Tom Quirk's purpose in Bergson and American Culture is twofold: to chronicle the influence of Henri Bergson on American cultural life in the decade before World War One and, more specifically, to consider how Bergson's vitalism helped to transform the art of Willa Cather and Wallace Stevens. Although acknowledging that his work is an "influence study," Quirk is less interested in pursuing the usual source hunting than in tracing how Bergson's vitalist aesthetic met the imaginative needs of two writers who sought to reconcile what they perceived as a schism between art and life. Neither, Quirk stresses, trafficked in philosophical ideas or sought to add a Bergsonian patina to their work. Bergson's was a more subtle presence, bodied forth in an organic vision of life and earth that was nourished by Bergson's vitalist biology.
As preface to his discussion of Cather and Stevens, Quirk considers the intellectual, cultural, and literary flavor of the era in which they matured. The hesitancy and self-questioning of their apprentice years, Quirk believes, was fed by two then-current philosophical views: a deterministic positivism which reduced human agency to the merely mechanical; and a vague transcendentalism that placed its faith in an ultimate reality divorced from human contingency. Neither provided an asethetic that anchored the "creative imagination" in the quotidian. Around 1910, however, the perception of a "new reality" emerged for which Bergson "served as an integrating and luminous intelligence."
Quirk's opening chapters provide a lucid summary of key features of Bergson's philosophy as well as a valuable account, heretofore largely neglected, of his considerable [End Page 567] influence on the historical, political, and feminist thought of the period. In the "case study" of Willa Cather that follows, Quirk deftly argues that Cather's reading of Bergson's Creative Evolution in 1912 confirmed her own artistic intuitions and enabled her to exchange "a mechanistic view of the world for an organic one." Beginning with O Pioneers! Cather's art bespeaks the primacy of Bergson's moi fundamentale, deeply attuned to an immanent "life impluse" which it both intuits and channels. Equally, in her following work, especially The Song of the Lark, Cather conveys the power of what Bergson called "pure perception"—moments when the imagination dispenses with secondary symbolic modes and immerses itself in the "dreamlike state" of pure duration.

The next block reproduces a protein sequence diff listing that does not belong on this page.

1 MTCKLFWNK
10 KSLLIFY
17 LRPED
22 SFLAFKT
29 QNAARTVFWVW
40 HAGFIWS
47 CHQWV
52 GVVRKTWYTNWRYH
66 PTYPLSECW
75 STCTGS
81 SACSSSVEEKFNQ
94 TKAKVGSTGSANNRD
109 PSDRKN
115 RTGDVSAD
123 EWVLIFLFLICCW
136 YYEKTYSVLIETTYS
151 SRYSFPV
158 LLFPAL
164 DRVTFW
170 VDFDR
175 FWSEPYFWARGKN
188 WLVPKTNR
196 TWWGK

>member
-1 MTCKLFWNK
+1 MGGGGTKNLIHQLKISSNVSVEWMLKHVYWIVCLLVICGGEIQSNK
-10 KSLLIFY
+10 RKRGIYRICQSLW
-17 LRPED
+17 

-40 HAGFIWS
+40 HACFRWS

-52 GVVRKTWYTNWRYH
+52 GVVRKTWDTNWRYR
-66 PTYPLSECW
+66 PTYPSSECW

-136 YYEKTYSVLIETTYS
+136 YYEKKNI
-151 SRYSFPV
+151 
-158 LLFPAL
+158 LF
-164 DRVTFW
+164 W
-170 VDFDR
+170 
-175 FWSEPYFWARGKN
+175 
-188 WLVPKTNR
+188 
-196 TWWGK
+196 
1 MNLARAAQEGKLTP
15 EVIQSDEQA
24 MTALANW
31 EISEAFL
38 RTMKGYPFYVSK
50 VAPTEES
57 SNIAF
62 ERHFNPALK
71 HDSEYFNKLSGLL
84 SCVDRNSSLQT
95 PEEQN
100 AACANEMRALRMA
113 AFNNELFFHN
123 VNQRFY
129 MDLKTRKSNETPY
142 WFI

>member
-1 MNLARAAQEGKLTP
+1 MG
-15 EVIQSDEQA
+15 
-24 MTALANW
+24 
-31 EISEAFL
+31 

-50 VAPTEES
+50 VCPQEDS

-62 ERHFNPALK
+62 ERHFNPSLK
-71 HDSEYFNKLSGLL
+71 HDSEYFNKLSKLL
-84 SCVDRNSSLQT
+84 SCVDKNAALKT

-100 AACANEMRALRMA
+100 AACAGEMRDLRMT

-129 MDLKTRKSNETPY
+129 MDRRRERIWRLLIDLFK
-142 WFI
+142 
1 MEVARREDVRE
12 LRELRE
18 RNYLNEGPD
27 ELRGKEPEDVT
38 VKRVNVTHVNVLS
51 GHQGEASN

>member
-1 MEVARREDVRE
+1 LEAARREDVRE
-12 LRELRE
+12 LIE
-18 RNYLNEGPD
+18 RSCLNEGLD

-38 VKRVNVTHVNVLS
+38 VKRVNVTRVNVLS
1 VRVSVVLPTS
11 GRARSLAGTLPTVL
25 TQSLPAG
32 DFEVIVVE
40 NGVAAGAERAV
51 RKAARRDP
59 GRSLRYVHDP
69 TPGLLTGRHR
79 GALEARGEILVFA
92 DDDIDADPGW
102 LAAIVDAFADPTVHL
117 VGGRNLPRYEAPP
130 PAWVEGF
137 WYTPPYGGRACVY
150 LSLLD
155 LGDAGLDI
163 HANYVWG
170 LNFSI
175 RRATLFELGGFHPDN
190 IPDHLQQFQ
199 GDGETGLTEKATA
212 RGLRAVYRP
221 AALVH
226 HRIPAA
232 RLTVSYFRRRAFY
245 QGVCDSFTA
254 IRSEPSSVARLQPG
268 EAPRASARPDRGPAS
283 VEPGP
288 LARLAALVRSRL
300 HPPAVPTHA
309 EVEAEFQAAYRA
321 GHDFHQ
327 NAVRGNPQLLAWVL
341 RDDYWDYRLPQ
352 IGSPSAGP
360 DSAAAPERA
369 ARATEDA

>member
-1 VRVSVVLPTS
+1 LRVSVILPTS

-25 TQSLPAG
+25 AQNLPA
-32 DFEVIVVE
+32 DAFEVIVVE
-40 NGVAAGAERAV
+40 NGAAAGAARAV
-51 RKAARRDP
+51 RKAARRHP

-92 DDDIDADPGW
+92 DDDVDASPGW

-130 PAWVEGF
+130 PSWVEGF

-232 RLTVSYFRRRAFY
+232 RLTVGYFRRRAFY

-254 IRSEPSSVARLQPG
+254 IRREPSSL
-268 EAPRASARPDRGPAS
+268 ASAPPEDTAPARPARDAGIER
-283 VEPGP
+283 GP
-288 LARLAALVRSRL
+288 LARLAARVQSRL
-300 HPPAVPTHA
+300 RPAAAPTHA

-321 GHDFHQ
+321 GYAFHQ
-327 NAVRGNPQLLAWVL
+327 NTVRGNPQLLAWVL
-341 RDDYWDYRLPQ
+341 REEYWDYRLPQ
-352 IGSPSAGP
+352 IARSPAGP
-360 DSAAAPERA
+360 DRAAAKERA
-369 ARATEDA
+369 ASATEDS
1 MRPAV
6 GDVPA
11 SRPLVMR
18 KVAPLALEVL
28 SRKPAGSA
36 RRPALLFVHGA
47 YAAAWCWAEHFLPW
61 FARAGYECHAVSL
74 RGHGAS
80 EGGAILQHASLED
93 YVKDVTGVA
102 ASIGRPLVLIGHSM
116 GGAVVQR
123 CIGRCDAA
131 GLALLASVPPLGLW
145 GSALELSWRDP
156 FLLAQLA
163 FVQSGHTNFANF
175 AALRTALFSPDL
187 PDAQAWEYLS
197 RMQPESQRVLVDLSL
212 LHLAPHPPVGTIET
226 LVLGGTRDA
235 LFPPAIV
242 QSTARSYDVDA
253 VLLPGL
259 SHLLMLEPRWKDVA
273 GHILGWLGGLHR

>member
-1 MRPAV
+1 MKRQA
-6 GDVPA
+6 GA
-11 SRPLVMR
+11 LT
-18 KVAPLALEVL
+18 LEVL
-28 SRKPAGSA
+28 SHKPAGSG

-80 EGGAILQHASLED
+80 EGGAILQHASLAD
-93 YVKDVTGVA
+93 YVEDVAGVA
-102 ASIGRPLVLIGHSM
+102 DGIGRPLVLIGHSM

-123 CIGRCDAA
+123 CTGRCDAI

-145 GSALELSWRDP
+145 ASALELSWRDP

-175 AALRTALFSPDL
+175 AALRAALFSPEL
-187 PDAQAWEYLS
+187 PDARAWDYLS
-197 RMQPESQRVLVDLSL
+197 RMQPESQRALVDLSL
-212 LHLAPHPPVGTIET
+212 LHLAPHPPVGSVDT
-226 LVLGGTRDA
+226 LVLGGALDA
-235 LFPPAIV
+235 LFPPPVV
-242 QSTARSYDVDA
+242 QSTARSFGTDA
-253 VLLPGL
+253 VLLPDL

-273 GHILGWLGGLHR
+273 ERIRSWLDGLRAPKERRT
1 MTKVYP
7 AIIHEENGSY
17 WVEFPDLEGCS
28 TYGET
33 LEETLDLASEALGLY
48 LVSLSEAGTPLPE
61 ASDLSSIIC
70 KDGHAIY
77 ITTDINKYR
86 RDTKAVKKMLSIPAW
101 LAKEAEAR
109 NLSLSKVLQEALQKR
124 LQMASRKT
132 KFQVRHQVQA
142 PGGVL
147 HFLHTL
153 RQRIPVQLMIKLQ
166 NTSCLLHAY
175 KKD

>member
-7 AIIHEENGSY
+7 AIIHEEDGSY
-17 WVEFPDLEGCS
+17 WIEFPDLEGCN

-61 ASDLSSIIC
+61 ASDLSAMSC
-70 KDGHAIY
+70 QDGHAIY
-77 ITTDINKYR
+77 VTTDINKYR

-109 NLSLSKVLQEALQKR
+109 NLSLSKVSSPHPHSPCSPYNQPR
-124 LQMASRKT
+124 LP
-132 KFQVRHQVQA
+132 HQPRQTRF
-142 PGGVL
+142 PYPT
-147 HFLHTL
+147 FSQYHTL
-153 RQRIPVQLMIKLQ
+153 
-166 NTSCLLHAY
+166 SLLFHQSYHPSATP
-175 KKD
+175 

Quirk's final chapters outline the striking parallels between Stevens' faith in the "transmuting power of the imagination" and Bergson's philosophy of immanence. Like Bergson, whom Stevens mentions in several essays, Stevens' loving colloquy with a "fluent mundo" reveals the intuitive power of the mind not only to grasp and shape reality but also to forge a poetry that is bound to the earth, to life itself. Misplaced, therefore, is the oft-heard charge of "hedonism and aestheticism"; rather, Quirk holds, Stevens' distrust of rationalism and transcendental pieties, and, conversely, his Bergsonian belief in the creative imagination as a "fundamental way of metaphysical knowing," testify to a poetic vision that expresses the fullness of our humanity.
Quirk perhaps overly insists that Bergson's thought is free of the least whisper of the mystical when, in fact, as many have pointed out, the explicit mysticism of Bergson's later work was implicit from the start. Indeed, Bergson's élan vital as well as his intuitionalism was welcomed by the more mystically inclined artists of the Steiglitz group, a convergence of thought that Quirk curiously neglects. Even so, his elegant and compelling study is the best and most extensive account of Bergsonism in America we have.